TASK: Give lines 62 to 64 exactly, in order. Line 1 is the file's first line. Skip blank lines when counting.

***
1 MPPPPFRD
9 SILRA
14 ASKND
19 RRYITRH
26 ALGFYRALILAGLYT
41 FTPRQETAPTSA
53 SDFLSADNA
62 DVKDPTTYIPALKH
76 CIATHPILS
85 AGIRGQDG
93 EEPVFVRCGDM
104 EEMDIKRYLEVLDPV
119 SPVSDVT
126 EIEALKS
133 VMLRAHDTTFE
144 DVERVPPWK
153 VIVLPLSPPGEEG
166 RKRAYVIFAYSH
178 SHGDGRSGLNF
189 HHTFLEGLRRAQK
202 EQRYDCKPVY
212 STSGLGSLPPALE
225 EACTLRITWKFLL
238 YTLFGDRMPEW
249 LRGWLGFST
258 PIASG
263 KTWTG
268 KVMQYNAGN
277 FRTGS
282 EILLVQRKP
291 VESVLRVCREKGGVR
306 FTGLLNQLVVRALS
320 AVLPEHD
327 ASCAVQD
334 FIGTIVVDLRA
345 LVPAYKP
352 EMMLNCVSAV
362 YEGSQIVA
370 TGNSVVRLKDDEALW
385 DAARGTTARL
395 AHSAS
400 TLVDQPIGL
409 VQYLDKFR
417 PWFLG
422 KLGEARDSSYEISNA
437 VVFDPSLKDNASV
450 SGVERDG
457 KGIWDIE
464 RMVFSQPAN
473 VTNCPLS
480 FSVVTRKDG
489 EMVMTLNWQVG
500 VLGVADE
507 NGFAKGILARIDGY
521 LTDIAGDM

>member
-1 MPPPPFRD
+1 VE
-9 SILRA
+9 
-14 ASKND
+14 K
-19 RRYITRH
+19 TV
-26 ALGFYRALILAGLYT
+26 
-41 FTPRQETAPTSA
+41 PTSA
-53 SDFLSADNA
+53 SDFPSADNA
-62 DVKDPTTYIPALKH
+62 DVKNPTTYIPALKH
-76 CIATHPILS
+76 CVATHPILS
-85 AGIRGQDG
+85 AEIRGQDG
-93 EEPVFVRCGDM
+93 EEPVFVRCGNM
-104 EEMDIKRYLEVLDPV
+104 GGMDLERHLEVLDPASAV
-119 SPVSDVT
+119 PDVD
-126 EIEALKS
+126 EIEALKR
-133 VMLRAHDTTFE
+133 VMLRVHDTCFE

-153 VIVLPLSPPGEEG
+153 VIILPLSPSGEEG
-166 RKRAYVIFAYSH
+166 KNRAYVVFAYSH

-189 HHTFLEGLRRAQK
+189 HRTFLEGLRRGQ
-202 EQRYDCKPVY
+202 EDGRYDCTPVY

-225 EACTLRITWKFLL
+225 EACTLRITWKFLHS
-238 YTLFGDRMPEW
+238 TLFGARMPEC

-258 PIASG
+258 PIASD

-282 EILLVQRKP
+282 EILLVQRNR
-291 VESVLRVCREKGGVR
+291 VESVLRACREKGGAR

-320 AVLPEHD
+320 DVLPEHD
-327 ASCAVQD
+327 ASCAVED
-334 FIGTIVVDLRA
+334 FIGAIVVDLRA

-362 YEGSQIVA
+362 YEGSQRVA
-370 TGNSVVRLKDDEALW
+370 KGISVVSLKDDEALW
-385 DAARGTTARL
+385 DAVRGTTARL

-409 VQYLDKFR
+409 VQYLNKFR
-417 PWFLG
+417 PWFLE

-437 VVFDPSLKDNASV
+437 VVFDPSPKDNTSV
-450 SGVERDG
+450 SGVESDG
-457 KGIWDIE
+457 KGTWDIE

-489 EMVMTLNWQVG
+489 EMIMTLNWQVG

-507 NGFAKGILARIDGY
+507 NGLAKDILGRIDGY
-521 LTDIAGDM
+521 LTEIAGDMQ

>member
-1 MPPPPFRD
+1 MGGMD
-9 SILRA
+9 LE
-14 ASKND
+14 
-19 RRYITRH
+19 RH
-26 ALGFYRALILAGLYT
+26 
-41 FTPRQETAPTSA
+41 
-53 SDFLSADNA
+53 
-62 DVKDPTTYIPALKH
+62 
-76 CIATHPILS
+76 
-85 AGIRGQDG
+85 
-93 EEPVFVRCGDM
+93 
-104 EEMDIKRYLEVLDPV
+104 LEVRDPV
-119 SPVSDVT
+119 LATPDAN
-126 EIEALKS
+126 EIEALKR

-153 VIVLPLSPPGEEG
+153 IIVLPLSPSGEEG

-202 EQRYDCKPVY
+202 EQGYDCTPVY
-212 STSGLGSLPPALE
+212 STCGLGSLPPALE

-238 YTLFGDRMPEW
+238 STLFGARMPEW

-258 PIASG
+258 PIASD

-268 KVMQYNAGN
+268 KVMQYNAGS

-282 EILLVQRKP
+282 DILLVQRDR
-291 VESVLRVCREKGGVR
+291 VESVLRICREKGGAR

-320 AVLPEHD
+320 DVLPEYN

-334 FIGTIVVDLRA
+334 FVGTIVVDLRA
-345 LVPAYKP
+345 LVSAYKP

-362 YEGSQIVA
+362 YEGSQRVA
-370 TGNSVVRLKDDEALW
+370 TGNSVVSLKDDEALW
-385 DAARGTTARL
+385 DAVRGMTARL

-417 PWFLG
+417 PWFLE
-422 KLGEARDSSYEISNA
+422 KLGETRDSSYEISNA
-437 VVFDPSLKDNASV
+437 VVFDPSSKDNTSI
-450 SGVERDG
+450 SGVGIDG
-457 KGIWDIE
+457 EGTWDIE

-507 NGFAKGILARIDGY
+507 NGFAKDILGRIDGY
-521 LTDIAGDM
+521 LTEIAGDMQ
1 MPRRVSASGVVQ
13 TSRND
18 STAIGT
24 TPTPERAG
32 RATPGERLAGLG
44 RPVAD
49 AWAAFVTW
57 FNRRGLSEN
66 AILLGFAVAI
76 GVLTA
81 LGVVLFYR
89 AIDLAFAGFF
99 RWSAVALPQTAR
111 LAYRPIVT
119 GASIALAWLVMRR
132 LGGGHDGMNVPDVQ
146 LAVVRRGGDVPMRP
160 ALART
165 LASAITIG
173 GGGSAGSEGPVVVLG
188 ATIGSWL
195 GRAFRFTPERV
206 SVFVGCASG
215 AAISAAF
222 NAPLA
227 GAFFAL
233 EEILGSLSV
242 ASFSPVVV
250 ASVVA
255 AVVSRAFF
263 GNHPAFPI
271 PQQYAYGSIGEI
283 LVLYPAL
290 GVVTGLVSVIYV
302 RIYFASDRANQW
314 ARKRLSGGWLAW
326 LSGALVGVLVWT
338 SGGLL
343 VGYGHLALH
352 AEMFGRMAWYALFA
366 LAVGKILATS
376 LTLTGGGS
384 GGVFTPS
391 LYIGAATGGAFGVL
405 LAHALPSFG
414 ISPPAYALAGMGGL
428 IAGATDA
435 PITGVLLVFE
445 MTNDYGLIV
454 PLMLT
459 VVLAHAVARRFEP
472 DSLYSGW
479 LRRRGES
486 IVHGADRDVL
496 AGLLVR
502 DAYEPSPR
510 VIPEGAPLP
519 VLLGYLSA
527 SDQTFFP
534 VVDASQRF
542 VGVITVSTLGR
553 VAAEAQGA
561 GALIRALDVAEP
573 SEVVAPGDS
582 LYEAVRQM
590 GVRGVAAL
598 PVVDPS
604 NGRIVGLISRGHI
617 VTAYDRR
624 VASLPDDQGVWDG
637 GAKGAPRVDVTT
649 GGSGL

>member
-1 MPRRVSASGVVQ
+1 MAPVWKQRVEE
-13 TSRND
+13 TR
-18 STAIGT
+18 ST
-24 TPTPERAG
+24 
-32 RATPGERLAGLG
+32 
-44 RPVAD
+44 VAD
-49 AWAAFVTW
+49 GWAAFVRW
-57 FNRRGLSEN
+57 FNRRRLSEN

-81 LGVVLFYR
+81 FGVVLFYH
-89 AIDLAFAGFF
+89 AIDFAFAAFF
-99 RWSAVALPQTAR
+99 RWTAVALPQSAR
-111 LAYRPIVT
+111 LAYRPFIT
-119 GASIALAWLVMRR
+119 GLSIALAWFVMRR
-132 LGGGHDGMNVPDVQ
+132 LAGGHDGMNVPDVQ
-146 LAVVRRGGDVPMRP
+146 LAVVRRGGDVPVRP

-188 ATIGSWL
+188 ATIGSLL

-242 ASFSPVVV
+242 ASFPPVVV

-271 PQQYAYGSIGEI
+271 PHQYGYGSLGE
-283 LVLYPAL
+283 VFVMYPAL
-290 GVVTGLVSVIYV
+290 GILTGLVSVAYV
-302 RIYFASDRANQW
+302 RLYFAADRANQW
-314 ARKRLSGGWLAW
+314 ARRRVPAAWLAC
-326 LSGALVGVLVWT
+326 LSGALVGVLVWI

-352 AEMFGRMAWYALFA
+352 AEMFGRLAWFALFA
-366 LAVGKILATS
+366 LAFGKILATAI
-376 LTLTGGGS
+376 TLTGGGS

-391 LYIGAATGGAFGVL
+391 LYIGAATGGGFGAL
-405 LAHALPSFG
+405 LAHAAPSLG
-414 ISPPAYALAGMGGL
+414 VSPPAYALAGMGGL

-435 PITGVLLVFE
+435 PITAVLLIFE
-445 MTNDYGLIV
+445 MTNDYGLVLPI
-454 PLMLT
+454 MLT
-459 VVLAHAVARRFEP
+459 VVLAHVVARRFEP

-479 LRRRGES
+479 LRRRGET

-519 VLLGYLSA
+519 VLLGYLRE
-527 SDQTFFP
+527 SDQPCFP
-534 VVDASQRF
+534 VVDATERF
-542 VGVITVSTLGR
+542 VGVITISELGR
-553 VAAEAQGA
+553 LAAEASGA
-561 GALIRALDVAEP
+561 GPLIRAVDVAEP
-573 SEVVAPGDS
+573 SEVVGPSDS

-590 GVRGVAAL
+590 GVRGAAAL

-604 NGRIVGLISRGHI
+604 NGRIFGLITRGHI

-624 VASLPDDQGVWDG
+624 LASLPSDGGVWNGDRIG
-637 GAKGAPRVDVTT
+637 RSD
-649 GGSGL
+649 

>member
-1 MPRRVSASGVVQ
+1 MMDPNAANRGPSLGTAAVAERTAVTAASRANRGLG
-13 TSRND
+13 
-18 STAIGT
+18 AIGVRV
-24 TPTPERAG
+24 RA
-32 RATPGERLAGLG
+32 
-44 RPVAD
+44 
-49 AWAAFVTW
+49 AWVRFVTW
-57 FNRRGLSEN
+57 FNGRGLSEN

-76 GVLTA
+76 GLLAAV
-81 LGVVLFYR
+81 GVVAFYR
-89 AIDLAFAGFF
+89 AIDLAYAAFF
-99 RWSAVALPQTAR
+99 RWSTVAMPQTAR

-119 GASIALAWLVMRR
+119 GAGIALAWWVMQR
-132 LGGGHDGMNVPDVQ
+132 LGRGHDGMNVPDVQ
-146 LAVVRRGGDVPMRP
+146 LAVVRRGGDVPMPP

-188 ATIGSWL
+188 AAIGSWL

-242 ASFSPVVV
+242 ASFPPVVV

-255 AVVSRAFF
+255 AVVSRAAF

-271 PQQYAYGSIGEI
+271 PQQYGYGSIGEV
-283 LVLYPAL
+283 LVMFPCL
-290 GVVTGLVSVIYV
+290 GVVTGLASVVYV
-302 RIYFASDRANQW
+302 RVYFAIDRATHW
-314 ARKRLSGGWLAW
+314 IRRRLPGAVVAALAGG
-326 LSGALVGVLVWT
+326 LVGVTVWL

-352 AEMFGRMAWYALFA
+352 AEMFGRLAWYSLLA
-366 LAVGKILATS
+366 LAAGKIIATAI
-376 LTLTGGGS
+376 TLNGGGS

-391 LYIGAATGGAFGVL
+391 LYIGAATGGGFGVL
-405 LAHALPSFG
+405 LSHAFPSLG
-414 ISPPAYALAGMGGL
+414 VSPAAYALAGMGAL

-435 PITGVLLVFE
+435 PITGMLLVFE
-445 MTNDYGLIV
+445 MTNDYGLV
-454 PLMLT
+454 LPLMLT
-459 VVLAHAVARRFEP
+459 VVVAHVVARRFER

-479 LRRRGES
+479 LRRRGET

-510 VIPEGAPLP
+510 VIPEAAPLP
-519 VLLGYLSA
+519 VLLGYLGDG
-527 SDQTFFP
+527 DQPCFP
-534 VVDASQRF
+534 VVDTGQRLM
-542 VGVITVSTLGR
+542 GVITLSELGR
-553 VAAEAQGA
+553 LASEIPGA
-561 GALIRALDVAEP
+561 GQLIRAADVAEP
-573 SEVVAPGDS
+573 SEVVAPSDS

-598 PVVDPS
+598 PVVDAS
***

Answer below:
+14 K
-19 RRYITRH
+19 TV